In tennis there has, for a number of years, been the “Big Four” – Novak Djokovic, Andy Murray, Roger Federer and Rafa Nadal but now there is an overwhelming case for that group to be increased by one and called the “Fab Five”. The obvious candidate is Stan Wawrinka.
Wawrinka has maintained his perfect record in the finals of the majors. The Swiss No.1 secured his third major, which the same number as Murray, when he defeated Djokovic in the US Open final 6-7, 6-4, 7-5, 6-3 in three hours 55 minutes.
Wawrinka was reserved about the idea when it was put to him after the exhausting final.
“The Big 4, I’m really far from them,” he said. “Just look the tournament they won, how many years they been there. If you look, yes, I have three Grand Slams. How many Masters 1000 have Murray? They have been there since ten years.
“They have not only been winning, but being in semi-final, final every time. That’s why I’m not there. I don’t want to be there. For me, there is no question about that. But I’m trying the best I can with my career.
“I’m really, really happy with what I’m doing so far. I’m proud of myself by winning three Grand Slam. This is something I never expect and dream about it, but I have them and I’m happy to take the trophy back home.”
The vanquished also put the case forward that Wawrinka should be spoken of in the same context.
“He deserves to be in the mix, no doubt about it,” Djokovic said. “Stan won three Grand Slams now and three different ones; Olympic medal. Been around for so many years, and he plays best in the big matches. I mean, he definitely deserves to be mentioned in the mix of top players.”
Djokovic got off to a fast start in the final and led 5-2 but he had many opportunities to be a double break up. When he didn’t convert it gave Wawrinka a way back in.
“This is amazing, for sure, amazing two weeks,” Wawrinka added. “I spend so much time on the court. I knew it will be a really tough battle again playing the No. 1 player, Novak Djokovic, who always push you to play your best tennis if you want to beat him.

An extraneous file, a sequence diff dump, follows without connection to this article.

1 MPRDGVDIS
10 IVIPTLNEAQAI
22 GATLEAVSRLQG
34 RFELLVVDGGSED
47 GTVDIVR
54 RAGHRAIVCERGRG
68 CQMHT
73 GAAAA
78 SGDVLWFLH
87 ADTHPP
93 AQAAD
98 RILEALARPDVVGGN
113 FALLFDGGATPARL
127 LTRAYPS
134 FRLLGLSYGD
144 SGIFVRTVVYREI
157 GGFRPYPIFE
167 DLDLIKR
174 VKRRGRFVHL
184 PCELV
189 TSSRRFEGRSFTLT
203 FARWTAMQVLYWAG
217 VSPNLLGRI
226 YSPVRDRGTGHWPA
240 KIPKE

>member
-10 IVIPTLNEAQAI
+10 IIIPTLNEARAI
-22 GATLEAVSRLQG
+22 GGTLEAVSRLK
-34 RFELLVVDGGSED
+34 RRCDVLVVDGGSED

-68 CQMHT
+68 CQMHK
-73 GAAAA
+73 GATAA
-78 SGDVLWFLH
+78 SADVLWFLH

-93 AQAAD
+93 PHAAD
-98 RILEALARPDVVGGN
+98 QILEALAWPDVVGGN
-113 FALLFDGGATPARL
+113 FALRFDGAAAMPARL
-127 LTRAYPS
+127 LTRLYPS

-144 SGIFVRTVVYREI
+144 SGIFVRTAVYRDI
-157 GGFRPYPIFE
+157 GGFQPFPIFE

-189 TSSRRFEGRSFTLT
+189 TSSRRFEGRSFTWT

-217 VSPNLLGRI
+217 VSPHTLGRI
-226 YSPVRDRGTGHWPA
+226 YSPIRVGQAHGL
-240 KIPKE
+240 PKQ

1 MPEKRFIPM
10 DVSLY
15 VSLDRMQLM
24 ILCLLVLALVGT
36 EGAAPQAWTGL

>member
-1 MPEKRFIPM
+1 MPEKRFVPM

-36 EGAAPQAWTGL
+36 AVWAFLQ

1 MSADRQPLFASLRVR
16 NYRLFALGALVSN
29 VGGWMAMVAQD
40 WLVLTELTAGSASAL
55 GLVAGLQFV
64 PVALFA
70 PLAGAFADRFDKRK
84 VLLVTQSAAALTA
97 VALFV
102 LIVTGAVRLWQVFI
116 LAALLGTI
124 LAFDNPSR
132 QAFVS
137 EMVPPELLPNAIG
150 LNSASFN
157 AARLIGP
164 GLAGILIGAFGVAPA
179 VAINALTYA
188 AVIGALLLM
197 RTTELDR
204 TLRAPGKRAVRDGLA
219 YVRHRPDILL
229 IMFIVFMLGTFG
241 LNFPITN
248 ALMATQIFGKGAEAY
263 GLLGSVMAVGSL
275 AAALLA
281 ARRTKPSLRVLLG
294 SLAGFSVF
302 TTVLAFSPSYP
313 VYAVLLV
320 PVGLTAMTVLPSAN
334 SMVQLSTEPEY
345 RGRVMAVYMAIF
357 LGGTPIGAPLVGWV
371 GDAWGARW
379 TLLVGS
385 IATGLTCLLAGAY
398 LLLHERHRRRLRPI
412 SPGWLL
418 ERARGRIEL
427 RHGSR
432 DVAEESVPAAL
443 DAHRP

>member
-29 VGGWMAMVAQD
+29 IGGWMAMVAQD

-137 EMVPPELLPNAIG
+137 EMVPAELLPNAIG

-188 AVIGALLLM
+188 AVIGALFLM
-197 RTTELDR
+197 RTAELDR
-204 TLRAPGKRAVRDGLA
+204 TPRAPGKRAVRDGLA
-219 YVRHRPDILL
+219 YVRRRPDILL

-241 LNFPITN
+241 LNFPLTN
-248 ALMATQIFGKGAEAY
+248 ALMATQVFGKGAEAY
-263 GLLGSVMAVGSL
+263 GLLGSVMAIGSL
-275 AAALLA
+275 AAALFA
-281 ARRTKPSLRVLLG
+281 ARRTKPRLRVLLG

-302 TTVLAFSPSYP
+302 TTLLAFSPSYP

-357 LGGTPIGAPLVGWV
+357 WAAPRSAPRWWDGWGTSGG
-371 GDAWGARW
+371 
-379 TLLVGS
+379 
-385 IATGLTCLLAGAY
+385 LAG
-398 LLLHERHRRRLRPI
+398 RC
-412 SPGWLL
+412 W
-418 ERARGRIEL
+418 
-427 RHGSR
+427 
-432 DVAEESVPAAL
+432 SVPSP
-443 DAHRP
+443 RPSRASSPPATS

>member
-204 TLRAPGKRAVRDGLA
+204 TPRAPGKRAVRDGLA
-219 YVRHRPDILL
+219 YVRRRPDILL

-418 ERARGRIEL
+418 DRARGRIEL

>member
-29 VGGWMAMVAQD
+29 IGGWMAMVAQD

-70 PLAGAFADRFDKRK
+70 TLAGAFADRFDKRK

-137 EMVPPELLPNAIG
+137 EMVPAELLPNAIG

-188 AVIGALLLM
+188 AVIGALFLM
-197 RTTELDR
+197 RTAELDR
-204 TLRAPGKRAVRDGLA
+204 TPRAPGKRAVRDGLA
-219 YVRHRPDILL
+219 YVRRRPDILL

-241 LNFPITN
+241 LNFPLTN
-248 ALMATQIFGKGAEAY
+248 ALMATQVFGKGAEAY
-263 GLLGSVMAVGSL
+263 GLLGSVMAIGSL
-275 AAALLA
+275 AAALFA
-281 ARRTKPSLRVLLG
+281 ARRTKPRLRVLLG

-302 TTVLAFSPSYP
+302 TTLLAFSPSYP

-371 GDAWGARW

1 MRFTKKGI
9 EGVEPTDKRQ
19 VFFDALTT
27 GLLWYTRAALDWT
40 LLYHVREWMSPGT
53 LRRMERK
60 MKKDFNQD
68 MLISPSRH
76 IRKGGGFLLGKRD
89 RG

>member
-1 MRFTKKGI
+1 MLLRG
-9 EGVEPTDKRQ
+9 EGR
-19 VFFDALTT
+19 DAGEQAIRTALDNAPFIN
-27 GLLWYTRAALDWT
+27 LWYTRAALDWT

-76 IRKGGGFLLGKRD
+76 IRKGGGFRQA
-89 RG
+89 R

“Was not only in the tennis side but physically and mentally was really tough, again. Honestly after the match I was completely empty. I put everything on the court. Not only today, but the past two weeks. I was trying to stay with him. I was trying to be tough with myself. Trying not to show anything. Not to show any pain. Not to show any cramp. Not to show anything. I was suffering on the court, but I’m happy and proud with what I have achieved today.”
Opportunities went astray for Djokovic. The situation began to tighten up in the first set when he did not score a double break. Wawrinka was able to get back in and even though he lost the first set tiebreaker very easily, he was now in reach. By the end of the match Djokovic had converted just three of 17 breakpoints. You are not going to win a title of this magnitude with a stat like that.
“I just didn’t capitalize at all on my opportunities. I had plenty of them, break points. It was a terrible conversion of the break points. Just terrible from my side,” Djokovic said. “In the matches like this, if you don’t use the opportunities, the other guy comes and takes it. And that’s what he did. He was more courageous, because he stepped in and played aggressive where I was kind of more waiting for things to happen. And that’s it.
“Obviously Grand Slam finals are different than any other match. I have lost a few Grand Slam finals, some close matches. This has been one of the worst stat on the break point conversion for me, that’s for sure.”
The day before in winning the women’s singles Angie Kerber said she had dreamed of winning majors. Wawrinka was quite the opposite.
“I never dreamed to win a Grand Slam until I won the Australian Open,” Wawrinka said. “It was never a dream because for me it was way too far. And, again here, I arrive here without putting goal to win it. Arrive here, take match after match. Every time I step on the court I know I can beat my opponent. Even today. But when I start the tournament, I’m not seeing the draw and say, Okay, my goal is to win the tournament.”
Wawrinka became the oldest man to win the Open since Ken Rosewall in 1970, he is the first 30-something to win the title since Pete Sampras in 2002 and he is the first man since Djokovic in 2011 to win the title after facing a match point, which Stan did against Britain’s Dan Evans in the third round.
“For sure you get a little bit lucky when you save match point, but that’s tennis,” he said. “The more I win in a Grand Slam, the better I feel. I practiced. I was feeling the ball. I could close my eyes. I was feeling the best tennis I ever played. So I was sure that in the final I would be ready for that.”